35 Robert Gates, former CIA director, warned that the threat of cyberterrorism should be taken particularly seriously.  Keith Lourdeu, deputy assistant director of the FBI Cyber Division, stated that “our networked systems make inviting targets for terrorists due to the potential for large-scale impact on the nation.”  Douglas Schweitzer, “Be Prepared for Cyberterrorism,” Computerworld, April 6, 2005.  However, others believe that infrastructure systems are robust and could recover quickly.  Richard Forno, “Shredding the Paper Tiger of Cyberterrorism,” Security Focus, September 25, 2002, at [ printable/columnists/111].  See also, CRS Report RL32114,   Computer Attack and Cyberterrorism: Vulnerabilities and Policy Issues for Congress, by Clay Wilson.  36 Scott Nance, “Debunking Fears: Exercise Finds ‘Digital Pearl Harbour’ Risk Small,” Defense Week, April 7, 2003, at [].  William Jackson, “War College Calls Digital Pearl Harbor Doable,” Government Computer News, August 23, 2002, at [].  37 “CIA Overseeing 3-Day Wargame on Internet,” Associated Press, May 25, 2005.  38 Ted Bridis, “‘Silent Horizon’ War Games Wrap up for the CIA,” USA Today, May 26, 2005, at [].

operations to a pre-attack condition.39  Due to increased security measures applied to
physical facilities and U.S. government efforts to track and engage groups in their
home countries, many believe the internet will increasingly play a bigger role in
terrorist support and operational efforts.  Many observers that monitor the Internet
suggest that due to the effects of intensified counterterrorism efforts worldwide,
Islamic extremists are gravitating toward the Internet, and are succeeding in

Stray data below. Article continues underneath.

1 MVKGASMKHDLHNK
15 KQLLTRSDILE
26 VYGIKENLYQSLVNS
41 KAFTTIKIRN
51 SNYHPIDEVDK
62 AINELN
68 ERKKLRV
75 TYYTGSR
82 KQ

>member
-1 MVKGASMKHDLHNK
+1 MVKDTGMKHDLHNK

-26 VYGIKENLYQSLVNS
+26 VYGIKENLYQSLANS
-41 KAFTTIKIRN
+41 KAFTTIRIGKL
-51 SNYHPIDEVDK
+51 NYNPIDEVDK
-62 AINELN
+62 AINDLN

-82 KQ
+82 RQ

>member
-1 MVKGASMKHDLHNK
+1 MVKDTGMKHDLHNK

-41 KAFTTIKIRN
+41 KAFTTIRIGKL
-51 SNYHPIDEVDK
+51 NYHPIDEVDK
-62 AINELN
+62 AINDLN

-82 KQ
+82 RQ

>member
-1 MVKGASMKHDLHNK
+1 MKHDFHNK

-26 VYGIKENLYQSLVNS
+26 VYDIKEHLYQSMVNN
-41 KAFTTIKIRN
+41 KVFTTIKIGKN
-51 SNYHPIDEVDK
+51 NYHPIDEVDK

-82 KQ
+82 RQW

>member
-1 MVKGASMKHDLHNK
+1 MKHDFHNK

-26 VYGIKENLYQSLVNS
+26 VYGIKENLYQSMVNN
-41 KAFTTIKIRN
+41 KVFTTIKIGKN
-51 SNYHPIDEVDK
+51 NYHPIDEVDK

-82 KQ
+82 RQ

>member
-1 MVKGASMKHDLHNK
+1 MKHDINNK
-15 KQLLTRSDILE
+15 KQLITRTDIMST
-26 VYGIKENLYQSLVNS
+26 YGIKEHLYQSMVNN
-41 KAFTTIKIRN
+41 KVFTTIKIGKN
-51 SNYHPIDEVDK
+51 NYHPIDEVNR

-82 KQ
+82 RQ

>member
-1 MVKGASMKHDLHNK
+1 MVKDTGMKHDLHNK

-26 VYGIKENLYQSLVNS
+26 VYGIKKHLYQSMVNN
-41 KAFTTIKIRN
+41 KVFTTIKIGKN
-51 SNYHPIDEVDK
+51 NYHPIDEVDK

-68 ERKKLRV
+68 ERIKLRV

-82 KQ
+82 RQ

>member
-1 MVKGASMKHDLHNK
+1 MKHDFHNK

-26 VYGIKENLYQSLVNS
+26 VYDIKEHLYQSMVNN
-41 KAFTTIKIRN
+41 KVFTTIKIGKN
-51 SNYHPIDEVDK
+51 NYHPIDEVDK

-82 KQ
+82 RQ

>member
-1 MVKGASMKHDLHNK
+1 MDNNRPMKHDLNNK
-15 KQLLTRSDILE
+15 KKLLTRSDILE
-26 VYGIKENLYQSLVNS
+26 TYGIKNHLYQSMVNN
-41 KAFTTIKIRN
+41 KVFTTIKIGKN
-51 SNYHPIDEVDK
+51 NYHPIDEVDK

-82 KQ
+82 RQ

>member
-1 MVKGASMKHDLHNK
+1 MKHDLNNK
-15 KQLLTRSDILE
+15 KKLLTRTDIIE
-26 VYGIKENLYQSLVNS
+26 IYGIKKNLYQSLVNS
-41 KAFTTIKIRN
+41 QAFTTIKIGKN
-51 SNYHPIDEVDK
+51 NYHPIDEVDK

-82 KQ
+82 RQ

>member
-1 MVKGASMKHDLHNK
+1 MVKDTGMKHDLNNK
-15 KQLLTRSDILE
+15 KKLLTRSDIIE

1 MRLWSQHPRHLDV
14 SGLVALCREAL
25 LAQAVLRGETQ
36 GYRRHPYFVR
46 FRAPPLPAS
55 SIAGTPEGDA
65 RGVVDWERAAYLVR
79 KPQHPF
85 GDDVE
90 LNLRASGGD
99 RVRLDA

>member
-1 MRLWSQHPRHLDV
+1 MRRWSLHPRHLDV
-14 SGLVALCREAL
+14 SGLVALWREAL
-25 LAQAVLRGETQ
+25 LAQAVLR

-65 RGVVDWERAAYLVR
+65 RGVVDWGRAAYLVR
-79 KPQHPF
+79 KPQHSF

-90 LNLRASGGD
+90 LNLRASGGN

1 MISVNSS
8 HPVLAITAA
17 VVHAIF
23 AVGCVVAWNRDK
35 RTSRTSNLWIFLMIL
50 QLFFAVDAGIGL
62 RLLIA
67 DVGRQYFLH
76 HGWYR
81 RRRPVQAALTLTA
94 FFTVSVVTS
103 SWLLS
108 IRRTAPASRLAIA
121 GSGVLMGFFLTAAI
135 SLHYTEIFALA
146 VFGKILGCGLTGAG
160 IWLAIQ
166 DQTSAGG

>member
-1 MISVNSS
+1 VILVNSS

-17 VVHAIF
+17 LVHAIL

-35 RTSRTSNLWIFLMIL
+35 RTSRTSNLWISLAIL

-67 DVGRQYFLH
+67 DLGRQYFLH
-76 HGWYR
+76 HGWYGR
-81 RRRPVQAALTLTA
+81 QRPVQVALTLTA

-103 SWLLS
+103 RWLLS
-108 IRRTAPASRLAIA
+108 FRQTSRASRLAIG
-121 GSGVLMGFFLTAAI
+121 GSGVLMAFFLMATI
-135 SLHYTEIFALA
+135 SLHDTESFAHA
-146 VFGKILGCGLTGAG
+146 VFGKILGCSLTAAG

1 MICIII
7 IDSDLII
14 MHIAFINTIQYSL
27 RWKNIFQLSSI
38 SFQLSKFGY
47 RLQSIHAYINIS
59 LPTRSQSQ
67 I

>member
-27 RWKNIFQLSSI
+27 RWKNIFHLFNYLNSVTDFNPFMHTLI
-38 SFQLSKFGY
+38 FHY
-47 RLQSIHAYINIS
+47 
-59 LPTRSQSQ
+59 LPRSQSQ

organizing online where they have been failing in the physical world.  Terrorist
groups increasingly use online services for covert messaging, through steganography,
anonymous e-mail accounts, and encryption.40

Inconsistent Reporting of Terrorists’ Cyber Activities
Some security observers argue that a lack of consistent reporting on the true nature of the cyber-security threat is a direct by-product of the federal government’s lack of strategy and inability to clarify assignments for the numerous departments and agencies that have some responsibility for the issue.  Others note that the numerous recent governmental organizations are the reason for the delay in progress, and also predict that as DHS and the Office of the Director of National Intelligence mature, the issue of cyber-security assessments and reporting may receive a higher priority.


  • Guest
A review of two annual U.S. government reports on terrorism activity shows
inconsistent attention to the issue of possible cyberterrorism.41  Two federal agencies
report on terrorism activity annually:  (1) the Department of State’s (DOS) Patterns
of Global Terrorism42 and, (2) the Federal Bureau of Investigation’s   Annual
Terrorism in the United States.43
In the DOS reports for the years 1996 to 1999, brief mention is made of
cyberterrorism issues.  In the year 2000, the report acknowledges that “widespread
availability of hacking software and its anonymity and increasingly automated design
make it likely that terrorists will more frequently incorporate these tools into their
online activity.”  In 2001, however, no mention of cyberterrorism issues appeared in

39 Business Roundtable, Essential Steps to Strengthen America’s Cyber Terrorism Preparedness,   June   2006,   at   [ 20060622002CyberReconFinal6106.pdf].
40 Terrorist suspects are reportedly using encryption techniques to prevent police from accessing vital intelligence on seized computers, according to U.K. police.  Stewart Tendler, “Encrypted   Files   Frustrate   Police,”   Times Online, July 20, 2005,   at [,,20409-1701405,00.html].  See CryptoHaven, at [], and SecretMaker, at [ emailsecurer/steganography/default.html].